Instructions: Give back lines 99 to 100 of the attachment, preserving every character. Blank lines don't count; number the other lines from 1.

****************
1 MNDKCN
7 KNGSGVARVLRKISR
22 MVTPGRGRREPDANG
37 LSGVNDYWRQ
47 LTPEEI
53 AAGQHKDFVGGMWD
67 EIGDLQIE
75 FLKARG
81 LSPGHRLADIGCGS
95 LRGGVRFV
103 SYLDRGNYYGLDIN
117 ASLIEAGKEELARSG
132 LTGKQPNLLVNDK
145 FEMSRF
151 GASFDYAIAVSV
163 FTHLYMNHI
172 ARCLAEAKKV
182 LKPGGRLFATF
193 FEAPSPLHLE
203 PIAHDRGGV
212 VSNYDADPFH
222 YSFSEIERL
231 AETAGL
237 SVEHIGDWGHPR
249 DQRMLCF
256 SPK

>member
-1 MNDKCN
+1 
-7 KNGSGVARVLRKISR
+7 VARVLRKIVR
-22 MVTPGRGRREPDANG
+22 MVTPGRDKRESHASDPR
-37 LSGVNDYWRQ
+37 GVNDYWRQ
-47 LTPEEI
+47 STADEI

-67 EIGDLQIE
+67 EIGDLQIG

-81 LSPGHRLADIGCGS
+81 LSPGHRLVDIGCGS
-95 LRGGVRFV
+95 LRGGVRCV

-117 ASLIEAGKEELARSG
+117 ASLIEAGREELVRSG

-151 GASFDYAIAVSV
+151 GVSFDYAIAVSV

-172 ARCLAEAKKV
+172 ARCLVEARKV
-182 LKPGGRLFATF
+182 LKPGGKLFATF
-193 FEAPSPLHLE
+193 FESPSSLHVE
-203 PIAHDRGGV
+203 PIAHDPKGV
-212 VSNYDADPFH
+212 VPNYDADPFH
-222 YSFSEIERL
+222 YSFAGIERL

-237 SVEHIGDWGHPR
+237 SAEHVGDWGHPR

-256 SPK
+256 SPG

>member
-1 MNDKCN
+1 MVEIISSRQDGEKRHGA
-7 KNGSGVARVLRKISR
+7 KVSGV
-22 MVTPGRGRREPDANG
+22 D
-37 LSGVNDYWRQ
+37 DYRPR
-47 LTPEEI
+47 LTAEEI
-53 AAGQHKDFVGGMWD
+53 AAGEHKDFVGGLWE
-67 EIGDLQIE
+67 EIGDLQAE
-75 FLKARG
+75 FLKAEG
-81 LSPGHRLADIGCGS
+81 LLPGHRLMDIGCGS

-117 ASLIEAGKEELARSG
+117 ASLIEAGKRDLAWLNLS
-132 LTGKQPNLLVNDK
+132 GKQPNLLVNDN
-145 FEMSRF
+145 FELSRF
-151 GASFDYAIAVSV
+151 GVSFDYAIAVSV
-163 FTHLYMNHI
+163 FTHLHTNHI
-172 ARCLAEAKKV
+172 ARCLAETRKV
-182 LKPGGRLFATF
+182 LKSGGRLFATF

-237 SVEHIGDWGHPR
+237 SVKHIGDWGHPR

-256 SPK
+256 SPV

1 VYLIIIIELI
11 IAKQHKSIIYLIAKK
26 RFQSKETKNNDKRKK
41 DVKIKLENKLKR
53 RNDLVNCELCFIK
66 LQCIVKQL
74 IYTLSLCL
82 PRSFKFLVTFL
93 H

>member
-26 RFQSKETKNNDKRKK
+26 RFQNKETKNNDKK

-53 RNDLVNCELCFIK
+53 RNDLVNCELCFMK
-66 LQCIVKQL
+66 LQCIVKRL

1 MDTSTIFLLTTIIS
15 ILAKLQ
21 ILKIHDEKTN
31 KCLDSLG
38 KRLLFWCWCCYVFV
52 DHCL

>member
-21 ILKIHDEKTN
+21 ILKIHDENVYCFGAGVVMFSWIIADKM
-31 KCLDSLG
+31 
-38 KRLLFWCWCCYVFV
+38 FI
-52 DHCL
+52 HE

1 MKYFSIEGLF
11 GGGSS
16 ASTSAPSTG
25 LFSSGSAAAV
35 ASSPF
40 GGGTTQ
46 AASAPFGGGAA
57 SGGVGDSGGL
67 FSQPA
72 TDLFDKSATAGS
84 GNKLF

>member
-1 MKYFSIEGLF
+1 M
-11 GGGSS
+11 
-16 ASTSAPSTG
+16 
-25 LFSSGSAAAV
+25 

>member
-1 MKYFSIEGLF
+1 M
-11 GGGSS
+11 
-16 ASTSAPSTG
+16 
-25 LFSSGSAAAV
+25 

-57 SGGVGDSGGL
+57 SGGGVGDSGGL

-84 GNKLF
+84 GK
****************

-256 SPK
+256 SPV